Sunday, May 29, 2016
BOATERS HELPING BOATERS
Today was an extra special day. On the Severn River, there is a great spot to stop for a meal, called the Waubic Inn. The location was first settled in 1911 by a family who set up a remote inn, only accessible by water. They’d pick up guests by boat who’d come north by train for a holiday and take them to the inn. The family sold the property in 1944 and the inn burnt down a year later. Later, a restaurant was built and it continues to operate in the summers today to the delight and great pleasure of cottagers and boaters. We decided it would be our destination for breakfast and what a treat it was. We arrived and tied up on their docks in a fairly narrow section of the Severn River in serious cottage country at 0915 hours. We each had variations of eggs, bacon, sausage, pancakes, home fries and all the coffee you could consume. After finishing, we decided to call it brunch.
Continuing on our journey we went through Swift Rapids lock. This site was a significant power plant that the province established in 1917. For the Trent-Severn Waterway, it was initially set up as another marine railway. Later, in the 1960’s, the marine railway was removed and replaced by a very large lock that has a 49’ rise from one lake/level to the next.
Following that is a lovely run through more of the Severn River, Sparrow Lake and on to Lock 42 at Washago, at the top of Lake Couchiching. Our final destination was Orillia on the south west shore of Lake Couchiching at the Port of Orillia. Dave, from Sir Tugley had arranged to buy some docking lines and anchor rode from Redpoint Ropes in Orillia and I had ordered some stuff from them too. Unfortunately, the owner changed his mind about delivering the purchases to us at the Port of Orillia, so we needed to find other means of picking them up. After a while, Dave and Judy met up with local boaters, Bob and Wenda on a boat named Endless Summer. They volunteered to drive Dave to pick up the purchases and later volunteered to drive me to Best Buy to replace our camera, which had died an unexpected death.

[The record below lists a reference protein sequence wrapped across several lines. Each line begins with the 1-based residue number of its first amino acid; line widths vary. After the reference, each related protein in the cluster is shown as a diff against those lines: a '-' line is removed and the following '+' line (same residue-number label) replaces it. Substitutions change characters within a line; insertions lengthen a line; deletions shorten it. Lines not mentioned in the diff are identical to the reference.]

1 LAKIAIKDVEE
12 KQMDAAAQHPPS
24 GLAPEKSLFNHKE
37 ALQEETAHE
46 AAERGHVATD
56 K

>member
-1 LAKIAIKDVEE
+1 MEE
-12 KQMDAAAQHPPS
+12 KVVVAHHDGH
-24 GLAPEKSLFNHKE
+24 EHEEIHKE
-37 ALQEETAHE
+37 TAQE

I was raised in Orillia up to the age of almost 13 and when I learned Bob and Wenda had spent most of their lives in Orillia the dialogue got very interesting for me. We learned:
-Bob’s 1st cousin was partners with my uncle in a local insurance business
-Bob and Wenda are good friends with Fred and Cathy from Nova Scotia, owners of a sailboat named Winona, whom we’d met on multiple occasions in the North Channel. Bob and Fred worked together in police services
-Bob and Wenda know our good friends Randy and Audrey, owners of an American Tug named Heart Tug
and on and on…
On a very personal note, on the way back from Best Buy, Wenda stopped at 216 Nottawasaga Street, where I spent the first 13 years of my life. Dave and I got out so he could take a picture of me standing in front of the house. The current owners (since 1997) were sitting outside and we sent and spoke with them and had quite a conversation about the house and what had been done to it over the years. I can’t wait to send a copy of the photo to my sister.
This blog is a round about way of saying, wherever you go on a boat, there are endless examples of how boaters love to help each other in any way they can. How great is that!!!
Wings & Tug'n in a lock
Brunch at the Waubic Inn
Tug'n and Wings in a lock
My childhood home in Orillia